By Matt McClain
This past October, the eyes of the nation were focused on California and the wildfires that ravaged the southern half of the state. As I watched coverage of the disaster unfold on television, I was reminded of an old saying, “Crisis creates community.” If this is indeed true, now is the time for all surfers to band together. All across the country, from New York and Florida to California and Hawai'i, our oceans, waves, and beaches are in crisis.
Just getting to the surf is proving problematic. Beach access is a fast-growing issue in many coastal areas. Spots such as Latigo in Malibu, California; Rockaway Beach in New York; and Domes in Puerto Rico are renowned for their ability to produce outstanding waves but are also difficult (if not impossible) to surf due to limited or severely restricted access.
This year has also seen a record number of beach warnings and closures issued due to increasingly poor water quality along our nation's coasts. Samples taken of coastal waters continue to indicate elevated levels of bacteria such as fecal coliform and enterococcus, both of which typically indicate the presence of sewage contamination. “What's really frightening,” says Chad Nelsen, environmental director for the Surfrider Foundation, “is knowing that there are other potentially life-threatening pathogens out in the water that don't show up in these tests. We've seen documented cases of hepatitis and even a case of flesh-eating streptococcus, where the source of infection has been traced back to surfing or recreating in contaminated coastal waters.”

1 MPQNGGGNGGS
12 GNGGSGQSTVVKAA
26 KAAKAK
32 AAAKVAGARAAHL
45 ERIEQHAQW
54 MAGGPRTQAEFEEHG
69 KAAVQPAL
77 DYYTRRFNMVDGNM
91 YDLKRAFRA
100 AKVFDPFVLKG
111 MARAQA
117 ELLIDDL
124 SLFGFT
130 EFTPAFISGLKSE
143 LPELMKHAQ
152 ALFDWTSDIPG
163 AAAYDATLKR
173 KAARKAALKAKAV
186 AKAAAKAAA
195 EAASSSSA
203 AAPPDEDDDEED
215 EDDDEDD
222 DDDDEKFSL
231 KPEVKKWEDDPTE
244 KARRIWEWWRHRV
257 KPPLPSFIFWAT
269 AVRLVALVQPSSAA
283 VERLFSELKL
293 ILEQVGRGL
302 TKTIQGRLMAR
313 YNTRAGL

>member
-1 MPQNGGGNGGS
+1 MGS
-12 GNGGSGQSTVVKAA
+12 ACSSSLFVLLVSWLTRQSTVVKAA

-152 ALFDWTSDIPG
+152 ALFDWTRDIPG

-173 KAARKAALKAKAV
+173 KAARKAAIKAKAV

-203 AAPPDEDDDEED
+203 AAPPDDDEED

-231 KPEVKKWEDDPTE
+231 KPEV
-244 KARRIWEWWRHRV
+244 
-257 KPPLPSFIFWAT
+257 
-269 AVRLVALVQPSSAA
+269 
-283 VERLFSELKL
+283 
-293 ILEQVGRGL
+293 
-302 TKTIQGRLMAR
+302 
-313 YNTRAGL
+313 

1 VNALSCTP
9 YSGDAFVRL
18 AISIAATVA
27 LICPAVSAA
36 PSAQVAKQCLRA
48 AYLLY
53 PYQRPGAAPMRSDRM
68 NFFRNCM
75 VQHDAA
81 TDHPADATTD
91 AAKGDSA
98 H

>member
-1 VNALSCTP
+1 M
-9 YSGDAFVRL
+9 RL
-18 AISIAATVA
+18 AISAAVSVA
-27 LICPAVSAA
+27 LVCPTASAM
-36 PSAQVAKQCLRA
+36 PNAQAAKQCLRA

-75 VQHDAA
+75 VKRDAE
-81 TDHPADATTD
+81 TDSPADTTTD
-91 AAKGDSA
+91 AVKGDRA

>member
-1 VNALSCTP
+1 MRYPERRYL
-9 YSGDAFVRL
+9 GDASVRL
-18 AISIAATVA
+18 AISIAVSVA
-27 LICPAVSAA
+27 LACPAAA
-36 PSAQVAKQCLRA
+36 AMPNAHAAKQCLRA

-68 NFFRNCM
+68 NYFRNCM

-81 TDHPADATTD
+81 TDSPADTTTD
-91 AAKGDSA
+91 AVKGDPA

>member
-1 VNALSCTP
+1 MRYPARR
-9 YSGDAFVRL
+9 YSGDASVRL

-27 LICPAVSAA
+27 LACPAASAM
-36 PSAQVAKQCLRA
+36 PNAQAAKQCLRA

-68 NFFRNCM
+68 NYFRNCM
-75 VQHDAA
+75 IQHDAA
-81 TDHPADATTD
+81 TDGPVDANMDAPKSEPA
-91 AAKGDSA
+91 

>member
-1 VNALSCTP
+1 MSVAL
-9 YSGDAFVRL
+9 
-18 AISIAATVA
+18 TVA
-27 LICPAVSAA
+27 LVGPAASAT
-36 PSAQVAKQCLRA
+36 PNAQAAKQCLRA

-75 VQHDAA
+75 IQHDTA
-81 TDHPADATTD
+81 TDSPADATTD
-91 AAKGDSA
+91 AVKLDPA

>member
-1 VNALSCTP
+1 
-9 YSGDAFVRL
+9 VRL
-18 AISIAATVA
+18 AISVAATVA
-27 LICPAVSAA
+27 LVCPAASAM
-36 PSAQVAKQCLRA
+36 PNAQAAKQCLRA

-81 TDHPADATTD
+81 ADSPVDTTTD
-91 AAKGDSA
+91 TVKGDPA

Of course, all this is assuming that there are even waves left to surf. Unbelievably, development continues to threaten surf spots across the globe. We're not talking anonymous beachbreaks, either. World-class waves such as Freight Trains, Lower Trestles, and Jardim Do Mar are in direct jeopardy at this very moment.
As firefighters slowly started to gain the upper hand on California's wildfires, America got its first look at the devastation. A sea of burnt homes and charred hillsides sat as ghostly reminders of the property, lives, and wilderness lost. And while the damage that is being done to our oceans, waves, and beaches may appear outwardly less dramatic, unless the surfing community can pull together, ultimately the result may be the same: waves buried under harbor breakwaters, mile after mile of beach closure and no trespassing signs, and an ocean of unfulfilled promise.
This is the first installment of “Surfrider Update,” a new monthly column dealing with specific environmental issues in your area. Please support the Surfrider Foundation at surfrider.org.